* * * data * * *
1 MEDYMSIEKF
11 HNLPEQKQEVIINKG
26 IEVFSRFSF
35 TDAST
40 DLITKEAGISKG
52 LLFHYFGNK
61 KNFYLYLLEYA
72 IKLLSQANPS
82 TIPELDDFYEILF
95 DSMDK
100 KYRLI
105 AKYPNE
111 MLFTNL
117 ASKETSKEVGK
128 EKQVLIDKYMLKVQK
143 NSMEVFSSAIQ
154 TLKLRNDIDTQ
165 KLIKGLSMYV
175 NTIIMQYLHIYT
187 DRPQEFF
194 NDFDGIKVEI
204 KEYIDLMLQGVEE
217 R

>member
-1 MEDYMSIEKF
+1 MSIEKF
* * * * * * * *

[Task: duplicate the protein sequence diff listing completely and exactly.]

1 MEDYMSIEKF
11 HNLPEQKQEVIINKG
26 IEVFSRFSF
35 TDAST
40 DLITKEAGISKG
52 LLFHYFGNK
61 KNFYLYLLEYA
72 IKLLSQANPS
82 TIPELDDFYEILF
95 DSMDK
100 KYRLI
105 AKYPNE
111 MLFTNL
117 ASKETSKEVGK
128 EKQVLIDKYMLKVQK
143 NSMEVFSSAIQ
154 TLKLRNDIDTQ
165 KLIKGLSMYV
175 NTIIMQYLHIYT
187 DRPQEFF
194 NDFDGIKVEI
204 KEYIDLMLQGVEE
217 R

>member
-1 MEDYMSIEKF
+1 MSIEKF